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In my application I have a System.Timers.Timer which fires a second time a few milliseconds later.

Declaration of the timer:

mRecipeTimer = new System.Timers.Timer(30000);
mRecipeTimer.Start();
mRecipeTimer.Elapsed += new ElapsedEventHandler(mRecipeTimer_Elapsed);

Timer elapse event:

void mRecipeTimer_Elapsed(object sender, ElapsedEventArgs e)
{
    int sync = Interlocked.CompareExchange(ref syncPoint, 1, 0);
    if (sync == 0)
    {
        Thread.CurrentThread.Name = string.Format("timer, started at {0} ({1})", DateTime.Now, DateTime.Now.Millisecond);
        Log.Info("Recipe timer elapsed.");
        // some code
        syncPoint = 0;
    }
}

And this is what I see in my logs:

2012-01-31 11:17:26,797 [timer, started at 1/31/2012 11:17:26 AM (797)] INFO  - Recipe timer elapsed.
2012-01-31 11:17:27,875 [timer, started at 1/31/2012 11:17:27 AM (875)] INFO  - Recipe timer elapsed.
2012-01-31 11:17:56,797 [timer, started at 1/31/2012 11:17:56 AM (797)] INFO  - Recipe timer elapsed.
2012-01-31 11:17:57,875 [timer, started at 1/31/2012 11:17:57 AM (875)] INFO  - Recipe timer elapsed.

I allready placed an interlock so that only one action may run at the same time. But unfornately the timer fires its event twice and I don't know why.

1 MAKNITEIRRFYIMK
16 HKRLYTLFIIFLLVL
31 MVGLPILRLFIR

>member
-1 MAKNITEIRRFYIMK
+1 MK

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Have you tried using System.Threading.Timer instead? I prefer to use that one and never had a problem with it. –  Andreas Baus Jan 31 '12 at 16:28
1  
Where are you starting the timer? Are you sure you don't have multiple instances floating around? And why is that interlocked needed? If the timer executes once every 30 seconds, is there a risk that it will call the handler twice in this interval? –  Tudor Jan 31 '12 at 16:29
2  
Did you register the Elapsed event handler twice? –  leppie Jan 31 '12 at 16:29
    
I've changed the post a little, I added the event coupling and start command. As you can see, I start the timer before I add the event handler. The creation and start is done in a background worker. –  Bojo Jan 31 '12 at 16:33
2  
@Bojo: I realise you write the one you posted yourself, it is the other one you do not know that worries me :) Look in the InitializeComponent() method in the .Designer.cs file. –  leppie Jan 31 '12 at 17:03

1 Answer 1

You can always disable/enable the timer while the event is being processed, i.e.,

void mRecipeTimer_Elapsed(object sender, ElapsedEventArgs e)
{
    mRecipeTimer.Enabled = false; //<---- disable

    int sync = Interlocked.CompareExchange(ref syncPoint, 1, 0);
    if (sync == 0)
    {
        Thread.CurrentThread.Name = string.Format("timer, started at {0} ({1})", DateTime.Now, DateTime.Now.Millisecond);
        Log.Info("Recipe timer elapsed.");
        // some code
        syncPoint = 0;
    }

    mRecipeTimer.Enabled = true; //<---- enable
}
share|improve this answer
1  
Unfortunately and luckily it was not that the timer fired twice. It was that the object which contained the timer was instantiated twice. –  Bojo Feb 24 '12 at 21:09
    
I had a similar problem and found out that I could not reset the ElapsedEventHandler –  Pat Mustard Dec 4 '12 at 6:38

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